Veterinarian Expresses Concern Over Heartworm, Urges Prevention

On Average, Seven Dogs Every Year will Receive Treatment for Heartworm at Animal Allies Humane Society in Duluth

DULUTH, Minn. – The disease is deadly, but the group targeted cannot speak up when they’re feeling ill.

Heartworm is more common in southern states due to warm weather year round, but it doesn’t mean animals in the Midwest are out of the clear.

“I have actually seen mosquitos out already,” said Lindsay Niemi, Practice Manager at Animal Allies Humane Society.

Many of us are thankful for warmer weather but it also comes with more risk.

“Heartworm is spread by mosquitos,” said Niemi. “A lot of people don’t think that heartworm is an issue in Minnesota, but it is.”

Niemi recently started working at Animal Allies in Duluth. She tells FOX 21 throughout an average year the shelter will treat roughly seven animals that have fallen victim to the microscopic baby worms.

“Right now at Animal Allies we have two heartworm positive dogs,” said Niemi. “What happens is literally worms grow in the dog’s heart.”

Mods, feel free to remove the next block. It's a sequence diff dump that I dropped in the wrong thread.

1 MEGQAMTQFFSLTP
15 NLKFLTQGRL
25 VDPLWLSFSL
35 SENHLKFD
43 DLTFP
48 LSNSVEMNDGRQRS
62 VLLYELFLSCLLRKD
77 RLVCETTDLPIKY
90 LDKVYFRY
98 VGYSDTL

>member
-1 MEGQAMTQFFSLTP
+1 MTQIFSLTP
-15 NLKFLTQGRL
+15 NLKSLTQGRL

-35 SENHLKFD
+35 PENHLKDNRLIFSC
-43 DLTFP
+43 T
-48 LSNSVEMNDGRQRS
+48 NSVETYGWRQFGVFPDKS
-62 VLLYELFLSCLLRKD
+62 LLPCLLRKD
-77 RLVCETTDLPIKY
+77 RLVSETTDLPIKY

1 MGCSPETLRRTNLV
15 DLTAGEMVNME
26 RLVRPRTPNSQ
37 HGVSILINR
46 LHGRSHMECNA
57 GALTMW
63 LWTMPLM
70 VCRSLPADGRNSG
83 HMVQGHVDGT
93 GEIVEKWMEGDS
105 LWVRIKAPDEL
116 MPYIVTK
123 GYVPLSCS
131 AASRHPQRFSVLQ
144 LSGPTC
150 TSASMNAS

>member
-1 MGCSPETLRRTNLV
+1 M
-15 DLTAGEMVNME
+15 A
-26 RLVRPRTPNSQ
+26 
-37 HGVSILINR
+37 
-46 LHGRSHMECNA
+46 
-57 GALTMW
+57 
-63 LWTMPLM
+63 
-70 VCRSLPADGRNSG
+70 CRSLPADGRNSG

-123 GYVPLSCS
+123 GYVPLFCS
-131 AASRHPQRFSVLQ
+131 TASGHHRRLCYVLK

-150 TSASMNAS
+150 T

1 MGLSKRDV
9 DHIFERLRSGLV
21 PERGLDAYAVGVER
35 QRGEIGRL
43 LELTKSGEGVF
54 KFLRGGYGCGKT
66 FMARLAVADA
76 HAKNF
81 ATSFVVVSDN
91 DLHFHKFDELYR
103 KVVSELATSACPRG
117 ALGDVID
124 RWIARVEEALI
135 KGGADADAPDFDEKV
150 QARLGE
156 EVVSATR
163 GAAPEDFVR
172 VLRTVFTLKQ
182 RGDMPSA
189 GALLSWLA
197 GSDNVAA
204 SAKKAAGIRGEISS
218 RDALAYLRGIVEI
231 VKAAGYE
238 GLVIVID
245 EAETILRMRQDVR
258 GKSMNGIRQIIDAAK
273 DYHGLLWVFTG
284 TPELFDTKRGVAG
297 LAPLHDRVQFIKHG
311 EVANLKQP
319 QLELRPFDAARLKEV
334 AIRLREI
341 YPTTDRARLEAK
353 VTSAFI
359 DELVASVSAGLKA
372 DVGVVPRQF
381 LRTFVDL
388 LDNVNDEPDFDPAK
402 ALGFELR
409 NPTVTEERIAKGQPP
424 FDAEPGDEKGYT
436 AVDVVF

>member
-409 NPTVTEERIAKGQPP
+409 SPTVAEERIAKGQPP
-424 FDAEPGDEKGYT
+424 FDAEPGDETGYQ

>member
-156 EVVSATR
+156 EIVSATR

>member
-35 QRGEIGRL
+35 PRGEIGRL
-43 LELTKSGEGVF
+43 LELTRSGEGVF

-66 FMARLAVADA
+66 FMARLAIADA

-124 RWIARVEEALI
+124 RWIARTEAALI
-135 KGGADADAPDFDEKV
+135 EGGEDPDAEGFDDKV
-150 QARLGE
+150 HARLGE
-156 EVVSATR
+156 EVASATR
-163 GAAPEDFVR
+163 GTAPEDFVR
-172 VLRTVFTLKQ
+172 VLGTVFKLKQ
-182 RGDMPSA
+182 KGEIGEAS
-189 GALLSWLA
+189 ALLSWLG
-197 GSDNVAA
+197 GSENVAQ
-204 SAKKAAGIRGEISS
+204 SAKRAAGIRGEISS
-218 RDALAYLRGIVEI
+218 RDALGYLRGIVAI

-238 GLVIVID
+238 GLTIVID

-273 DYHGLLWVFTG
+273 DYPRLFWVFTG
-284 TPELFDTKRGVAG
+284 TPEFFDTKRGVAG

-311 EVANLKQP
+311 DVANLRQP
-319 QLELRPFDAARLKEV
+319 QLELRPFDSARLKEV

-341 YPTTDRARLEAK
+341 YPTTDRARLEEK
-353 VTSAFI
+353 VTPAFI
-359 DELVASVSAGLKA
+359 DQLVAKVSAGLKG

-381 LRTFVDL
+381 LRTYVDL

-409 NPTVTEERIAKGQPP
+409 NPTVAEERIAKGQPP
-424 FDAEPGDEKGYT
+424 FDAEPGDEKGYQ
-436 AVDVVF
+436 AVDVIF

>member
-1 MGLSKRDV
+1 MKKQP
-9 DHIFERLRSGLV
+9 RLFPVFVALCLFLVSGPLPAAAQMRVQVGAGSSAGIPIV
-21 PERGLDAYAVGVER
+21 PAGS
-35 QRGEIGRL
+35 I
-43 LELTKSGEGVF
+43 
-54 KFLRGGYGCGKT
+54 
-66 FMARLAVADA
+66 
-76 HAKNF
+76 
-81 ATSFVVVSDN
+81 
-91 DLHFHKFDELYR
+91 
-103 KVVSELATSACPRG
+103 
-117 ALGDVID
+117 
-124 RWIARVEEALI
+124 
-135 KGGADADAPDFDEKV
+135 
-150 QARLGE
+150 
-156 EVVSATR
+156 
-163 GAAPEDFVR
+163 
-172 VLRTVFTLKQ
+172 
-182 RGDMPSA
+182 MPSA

Right now, Gracie the dog is battling heartworm. Niemi says animals with the disease will need a series of injections to kill to worms as well as strict cage rest. It could take up to six months for the worms to die off and be completely out of the animal.

“If it’s not treated what would happen is the worms would just live in the dog’s heart and eventually their heart would stop working,” said Niemi.

It’s a fatal fact veterinarians say pet owners can easily prevent.

“It’s sort of like flea and tick prevention. It’s just best practice to do it all year, once a month,” said Niemi.

Niemi says year round prevention is important, even in the winter months when mosquitos aren’t out.

“You give it once a month like a treat and it does prevent them from getting heartworm,” said Niemi.

Without a monthly chewable pill and once a year blood screening, experts say you could end up with a medical bill around $800 – $1,000 dollars.

“It impacts people financially. The treatment is very expensive,” said Niemi. “Heartworms are very small but then when they multiply they just take up all of the room in the heart and the heart cannot function anymore.”

Niemi says it’s important to also protect cats year round with preventative medication.

However, according to the American Heartworm Society, cats are an atypical host for heartworms meaning most worms in cats do not survive to the adult state.

Click here for more information.

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Credit: American Heartworm Society

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